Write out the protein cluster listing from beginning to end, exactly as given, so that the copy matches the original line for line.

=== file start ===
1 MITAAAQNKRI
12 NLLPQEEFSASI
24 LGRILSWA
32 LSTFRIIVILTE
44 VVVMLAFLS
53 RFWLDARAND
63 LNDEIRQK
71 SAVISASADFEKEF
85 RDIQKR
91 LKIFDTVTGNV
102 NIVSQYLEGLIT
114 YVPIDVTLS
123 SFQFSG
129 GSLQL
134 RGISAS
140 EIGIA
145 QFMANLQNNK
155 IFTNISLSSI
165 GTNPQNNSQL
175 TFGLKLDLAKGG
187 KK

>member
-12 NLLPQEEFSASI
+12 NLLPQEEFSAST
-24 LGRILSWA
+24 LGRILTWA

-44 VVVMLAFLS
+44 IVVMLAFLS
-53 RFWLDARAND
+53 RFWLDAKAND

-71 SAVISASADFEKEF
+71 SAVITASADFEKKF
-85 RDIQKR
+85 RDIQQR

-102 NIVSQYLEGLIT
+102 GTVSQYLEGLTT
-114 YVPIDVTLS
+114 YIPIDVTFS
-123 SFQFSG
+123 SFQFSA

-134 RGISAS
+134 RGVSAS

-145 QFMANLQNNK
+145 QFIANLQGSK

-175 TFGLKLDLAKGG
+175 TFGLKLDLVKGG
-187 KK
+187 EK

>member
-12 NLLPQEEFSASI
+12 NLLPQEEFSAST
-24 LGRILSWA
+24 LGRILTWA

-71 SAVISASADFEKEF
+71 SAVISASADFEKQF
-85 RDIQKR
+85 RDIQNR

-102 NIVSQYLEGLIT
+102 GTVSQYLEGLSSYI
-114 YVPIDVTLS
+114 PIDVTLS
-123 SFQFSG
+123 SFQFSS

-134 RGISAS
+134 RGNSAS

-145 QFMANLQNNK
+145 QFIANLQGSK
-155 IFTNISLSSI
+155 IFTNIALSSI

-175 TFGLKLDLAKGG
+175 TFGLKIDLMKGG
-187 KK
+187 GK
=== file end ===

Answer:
1 MITAAAQNKRI
12 NLLPQEEFSASI
24 LGRILSWA
32 LSTFRIIVILTE
44 VVVMLAFLS
53 RFWLDARAND
63 LNDEIRQK
71 SAVISASADFEKEF
85 RDIQKR
91 LKIFDTVTGNV
102 NIVSQYLEGLIT
114 YVPIDVTLS
123 SFQFSG
129 GSLQL
134 RGISAS
140 EIGIA
145 QFMANLQNNK
155 IFTNISLSSI
165 GTNPQNNSQL
175 TFGLKLDLAKGG
187 KK

>member
-12 NLLPQEEFSASI
+12 NLLPQEEFSAST
-24 LGRILSWA
+24 LGRILTWA

-44 VVVMLAFLS
+44 IVVMLAFLS
-53 RFWLDARAND
+53 RFWLDAKAND

-71 SAVISASADFEKEF
+71 SAVITASADFEKKF
-85 RDIQKR
+85 RDIQQR

-102 NIVSQYLEGLIT
+102 GTVSQYLEGLTT
-114 YVPIDVTLS
+114 YIPIDVTFS
-123 SFQFSG
+123 SFQFSA

-134 RGISAS
+134 RGVSAS

-145 QFMANLQNNK
+145 QFIANLQGSK

-175 TFGLKLDLAKGG
+175 TFGLKLDLVKGG
-187 KK
+187 EK

>member
-12 NLLPQEEFSASI
+12 NLLPQEEFSAST
-24 LGRILSWA
+24 LGRILTWA

-71 SAVISASADFEKEF
+71 SAVISASADFEKQF
-85 RDIQKR
+85 RDIQNR

-102 NIVSQYLEGLIT
+102 GTVSQYLEGLSSYI
-114 YVPIDVTLS
+114 PIDVTLS
-123 SFQFSG
+123 SFQFSS

-134 RGISAS
+134 RGNSAS

-145 QFMANLQNNK
+145 QFIANLQGSK
-155 IFTNISLSSI
+155 IFTNIALSSI

-175 TFGLKLDLAKGG
+175 TFGLKIDLMKGG
-187 KK
+187 GK